Humour Therapy and The Power of Laughter
Having a good laugh will do more for you than you think. Laughing is infectious. The sound of roaring laughter is far more contagious than any cough, sniffle, or sneeze. We like laughing because it feels good, but it also triggers healthy physical changes in the body. Humour and laughter strengthen the immune system, boost our energy, diminish pain, and can protect us from the damaging effects of stress. In addition to the positive effects it has on our physical health, when laughter is shared, it binds us together and increases happiness and intimacy.
With so much power to heal and renew, the ability to laugh easily and frequently is a tremendous resource. It’s no wonder that more and more people are turning to laughter as a form of therapy to help them overcome personal challenges, enhance their relationships, and support their physical and mental health.
A good laugh makes our bodies and minds feel good, but do we actually know why? Laughing increases blood flow, can lead to reductions in stress hormones such as cortisol, adrenaline and when laughing, the brain releases endorphins that can relieve some physical pain. Additionally, laughter also boosts the number of antibody-producing cells and enhances the effectiveness of our T-cells — leading to a stronger immune system. Laughing also facilitates:
- A good workout. Laughing exercises the diaphragm, contracts abdominal muscles and even works out the shoulders, leaving muscles more relaxed afterward. It also provides a good workout for the heart. Laughing 100 times is the equivalent to ten minutes on the rowing machine or 15 minutes on an exercise bike!
- A change in your perspective. Researchers at the University of California have found that our response to stressful events can be altered depending on whether we view something as a threat or a challenge. Humour can give us a more light-hearted perspective and help us view stressful events as challenges, thereby making them less threatening and more positive.
- A positive impact on others. Laughter is contagious, so if you bring more laughter into your life, you can most likely help others around you laugh more. By elevating the mood of others, you can diminish their stress levels, and possibly improve the quality of your social interaction with them.
- A longer life. According to recent research published in the Archives of General Psychiatry, elderly optimistic people are less likely to die prematurely than pessimists are. In fact, among the 65-85 year-old study participants, those who were most optimistic were 55 percent less likely to die from all causes than those who were most pessimistic.
Humour and laughter are part of everyday life, but recently they are receiving increased attention as a form of therapy. Humour therapy involves the use of humour and laughter for the relief of physical or emotional pain and stress. It is used as a complementary method to promote health and cope with illness.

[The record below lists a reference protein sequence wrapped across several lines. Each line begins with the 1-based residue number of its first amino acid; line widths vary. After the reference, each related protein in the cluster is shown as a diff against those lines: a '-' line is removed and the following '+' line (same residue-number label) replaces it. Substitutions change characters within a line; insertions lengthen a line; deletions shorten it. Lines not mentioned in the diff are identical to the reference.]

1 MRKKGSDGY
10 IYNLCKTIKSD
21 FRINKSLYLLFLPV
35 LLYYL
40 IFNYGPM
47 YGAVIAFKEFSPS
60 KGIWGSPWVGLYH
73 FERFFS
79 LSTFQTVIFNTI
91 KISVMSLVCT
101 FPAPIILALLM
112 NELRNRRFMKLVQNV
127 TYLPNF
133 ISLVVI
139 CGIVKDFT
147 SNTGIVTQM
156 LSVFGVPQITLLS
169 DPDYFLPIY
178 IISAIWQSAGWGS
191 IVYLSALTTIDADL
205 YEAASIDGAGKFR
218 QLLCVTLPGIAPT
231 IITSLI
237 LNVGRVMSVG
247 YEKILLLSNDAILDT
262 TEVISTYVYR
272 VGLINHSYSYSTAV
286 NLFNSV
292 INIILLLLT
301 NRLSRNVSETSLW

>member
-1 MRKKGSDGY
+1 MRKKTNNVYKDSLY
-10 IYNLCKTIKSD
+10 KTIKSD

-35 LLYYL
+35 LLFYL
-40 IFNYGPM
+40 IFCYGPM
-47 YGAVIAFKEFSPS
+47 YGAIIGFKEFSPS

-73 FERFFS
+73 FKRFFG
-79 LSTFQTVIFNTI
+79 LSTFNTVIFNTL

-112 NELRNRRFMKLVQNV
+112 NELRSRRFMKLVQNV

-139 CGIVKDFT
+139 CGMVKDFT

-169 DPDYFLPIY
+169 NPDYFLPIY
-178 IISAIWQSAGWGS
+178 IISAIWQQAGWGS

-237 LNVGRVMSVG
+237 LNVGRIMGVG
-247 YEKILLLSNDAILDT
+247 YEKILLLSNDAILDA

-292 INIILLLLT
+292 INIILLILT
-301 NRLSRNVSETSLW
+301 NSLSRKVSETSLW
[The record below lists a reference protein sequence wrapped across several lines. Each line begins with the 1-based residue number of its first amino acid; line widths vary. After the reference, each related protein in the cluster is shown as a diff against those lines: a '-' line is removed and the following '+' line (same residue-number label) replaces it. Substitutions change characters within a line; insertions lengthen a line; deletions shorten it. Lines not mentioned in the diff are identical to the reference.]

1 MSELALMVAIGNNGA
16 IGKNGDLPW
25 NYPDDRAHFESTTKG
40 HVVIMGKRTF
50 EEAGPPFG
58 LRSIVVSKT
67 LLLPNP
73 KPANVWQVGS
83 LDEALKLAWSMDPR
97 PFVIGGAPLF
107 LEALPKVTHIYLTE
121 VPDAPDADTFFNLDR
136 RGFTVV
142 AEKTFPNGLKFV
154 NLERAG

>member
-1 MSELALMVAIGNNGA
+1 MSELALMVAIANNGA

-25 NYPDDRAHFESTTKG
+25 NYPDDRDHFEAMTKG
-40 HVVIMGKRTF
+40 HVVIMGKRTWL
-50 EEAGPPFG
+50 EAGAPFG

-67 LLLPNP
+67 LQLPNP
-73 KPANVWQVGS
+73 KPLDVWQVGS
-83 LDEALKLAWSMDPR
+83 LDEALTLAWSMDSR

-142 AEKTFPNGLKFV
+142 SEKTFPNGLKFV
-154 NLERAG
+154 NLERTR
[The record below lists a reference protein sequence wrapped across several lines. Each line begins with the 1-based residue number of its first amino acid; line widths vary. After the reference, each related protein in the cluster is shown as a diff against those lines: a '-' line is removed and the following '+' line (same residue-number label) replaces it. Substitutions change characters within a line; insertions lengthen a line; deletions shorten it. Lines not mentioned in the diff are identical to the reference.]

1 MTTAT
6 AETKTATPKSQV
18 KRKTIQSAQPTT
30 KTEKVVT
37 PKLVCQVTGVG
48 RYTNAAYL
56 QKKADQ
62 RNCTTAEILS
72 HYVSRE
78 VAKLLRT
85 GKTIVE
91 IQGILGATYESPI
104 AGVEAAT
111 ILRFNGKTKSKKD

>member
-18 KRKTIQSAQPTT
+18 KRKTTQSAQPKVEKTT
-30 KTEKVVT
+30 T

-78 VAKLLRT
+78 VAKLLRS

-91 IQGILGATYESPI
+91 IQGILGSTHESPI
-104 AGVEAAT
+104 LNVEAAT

Although, available scientific evidence does not support claims that laughter can cure diseases, as mentioned above, it can reduce stress and enhance a person’s quality of life. Many hospitals and treatment centres have set up special rooms with humourous materials in order to make people laugh. These materials include movies, audio recordings, books, games, and puzzles. Many hospitals use volunteers who visit patients solely to make them laugh, and some cancer treatment centres offer humour therapy in addition to standard treatments.
That’s because we’re just not laughing as much as we used to. Recent research shows that pre-school-aged children laugh up to 400 times a day, but by the time we reach adulthood, we laugh a mere 17 times per day on average! Simply put, we need to laugh more. Below are some strategies to help you raise your laughter level:
- Smile. Smiling is the beginning of laughing. Like laughing, it’s contagious. Pioneers in ‘humour therapy’ find it’s possible to laugh without even experiencing a funny event. The same holds true for smiling. When you look at someone or see something even slightly pleasing, practice smiling.
- Look on the bright side. Make a list of the positives in your life. This simple act will help you focus less on negative thoughts that are a barrier to humour and laughter.
- Move towards the laughter. Sometimes laughter occurs in a shared joke amongst a small group, but usually not. More often, people are very happy to share something funny with you because it gives them an opportunity to laugh again and feed off the humour you find in it. When you hear laughter, seek it out and ask, “What’s funny?”
- Hang around the funny ones. These people laugh easily — both at themselves and at life’s absurdities. They routinely find the humour in everyday events. Their playful point of view is contagious. Spending more time with them will help lighten your mood.
If we look at humour and the power of laughter as medicine, it can be an effective self-care and caregiving tool. The body, mind, and spirit all benefit from laughing regularly, and by doing it, we are doing ourselves a favour. It’s fun, free, and easy to use. This may make it ‘the best medicine’ after all.